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By: Amy Hackworth http://www.designmom.com/2013/03/on-being-busy/comment-page-1/#comment-446105 Amy Hackworth Tue, 19 Mar 2013 23:28:09 +0000 http://www.designmom.com/?p=33090#comment-446105 Thanks, Stella. So glad it’s given you something to think about. I love that so many of the comments have focused on how we’ll change our conversations with each other. Very cool.

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By: Amy Hackworth http://www.designmom.com/2013/03/on-being-busy/comment-page-1/#comment-446103 Amy Hackworth Tue, 19 Mar 2013 23:26:51 +0000 http://www.designmom.com/?p=33090#comment-446103 Amy, a friend recently pointed out, in regard to parenthood and career, how important it is for men’s AND women’s lives to be balanced, but I agree that more often women’s lives seem to require more balancing.

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By: Shannon { A Mom's Year } http://www.designmom.com/2013/03/on-being-busy/comment-page-1/#comment-446088 Shannon { A Mom's Year } Tue, 19 Mar 2013 22:44:31 +0000 http://www.designmom.com/?p=33090#comment-446088 I think the nuance here is whether the “busyness” is stuff you want to do or stuff you think you HAVE to do. Which are two completely different things. I love to be busy, but the stuff I like to do isn’t necessarily what the world, or my community, thinks is important.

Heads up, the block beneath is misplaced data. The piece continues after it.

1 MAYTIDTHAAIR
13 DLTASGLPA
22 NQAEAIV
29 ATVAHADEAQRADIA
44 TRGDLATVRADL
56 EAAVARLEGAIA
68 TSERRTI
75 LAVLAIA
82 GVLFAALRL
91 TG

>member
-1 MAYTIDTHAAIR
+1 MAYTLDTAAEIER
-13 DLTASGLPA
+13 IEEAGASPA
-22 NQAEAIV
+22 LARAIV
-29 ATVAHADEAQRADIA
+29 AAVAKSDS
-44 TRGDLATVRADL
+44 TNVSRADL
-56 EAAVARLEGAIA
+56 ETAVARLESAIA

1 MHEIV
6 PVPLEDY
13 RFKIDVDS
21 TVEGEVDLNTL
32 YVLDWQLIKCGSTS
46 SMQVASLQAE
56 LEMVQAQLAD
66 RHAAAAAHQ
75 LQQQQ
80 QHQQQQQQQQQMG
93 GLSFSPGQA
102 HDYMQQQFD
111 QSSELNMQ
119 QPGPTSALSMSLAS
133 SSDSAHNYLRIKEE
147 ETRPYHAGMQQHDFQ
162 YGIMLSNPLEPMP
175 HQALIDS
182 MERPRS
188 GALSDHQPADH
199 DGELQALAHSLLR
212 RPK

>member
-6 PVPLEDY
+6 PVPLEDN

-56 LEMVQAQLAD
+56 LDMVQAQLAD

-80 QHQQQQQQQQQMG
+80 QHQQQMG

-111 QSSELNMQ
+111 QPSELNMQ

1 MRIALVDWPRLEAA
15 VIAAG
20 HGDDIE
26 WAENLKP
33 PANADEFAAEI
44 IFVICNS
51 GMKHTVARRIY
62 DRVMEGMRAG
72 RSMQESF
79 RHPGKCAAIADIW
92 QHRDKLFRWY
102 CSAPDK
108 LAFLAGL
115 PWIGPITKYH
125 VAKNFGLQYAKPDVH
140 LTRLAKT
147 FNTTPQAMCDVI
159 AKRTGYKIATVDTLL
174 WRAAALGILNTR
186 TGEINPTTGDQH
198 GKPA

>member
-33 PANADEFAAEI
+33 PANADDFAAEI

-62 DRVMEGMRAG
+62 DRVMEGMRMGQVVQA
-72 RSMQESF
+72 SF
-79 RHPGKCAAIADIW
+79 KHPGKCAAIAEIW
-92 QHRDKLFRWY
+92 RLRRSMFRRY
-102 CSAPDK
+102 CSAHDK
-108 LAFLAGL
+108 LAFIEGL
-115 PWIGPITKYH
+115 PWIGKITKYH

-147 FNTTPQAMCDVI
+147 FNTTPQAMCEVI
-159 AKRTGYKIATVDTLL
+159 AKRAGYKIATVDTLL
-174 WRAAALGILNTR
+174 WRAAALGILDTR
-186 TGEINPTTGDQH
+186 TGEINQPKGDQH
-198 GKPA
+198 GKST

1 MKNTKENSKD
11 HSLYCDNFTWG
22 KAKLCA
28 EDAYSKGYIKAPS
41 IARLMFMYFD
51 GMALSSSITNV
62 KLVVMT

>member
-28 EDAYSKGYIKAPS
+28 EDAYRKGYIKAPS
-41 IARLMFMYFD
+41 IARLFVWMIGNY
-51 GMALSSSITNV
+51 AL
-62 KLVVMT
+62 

A busy day of being with my family knitting, playing guitar, getting my house in order, ice-skating, baking, reading, watching a movie? Bliss. A day of running around doing things I don’t love–often away from my family–out of a sense of guilt? Not so blissful. :)

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By: Shannon { A Mom's Year } http://www.designmom.com/2013/03/on-being-busy/comment-page-1/#comment-446086 Shannon { A Mom's Year } Tue, 19 Mar 2013 22:37:25 +0000 http://www.designmom.com/?p=33090#comment-446086 You do ask the good questions, Miss Amy. My volunteer efforts usually (selfishly) involve something I love, like helping at the book fair or Battle of the Books or reading with kids. And if our kids are in an activity, we try to coach or bring treats or whatever and not expect other people to be completely responsible for our kids.

I whole-heartedly believe that “to whom much is given much is expected,” but I do wonder sometimes if these people I see serving on endless committees understand how quickly this time with children passes.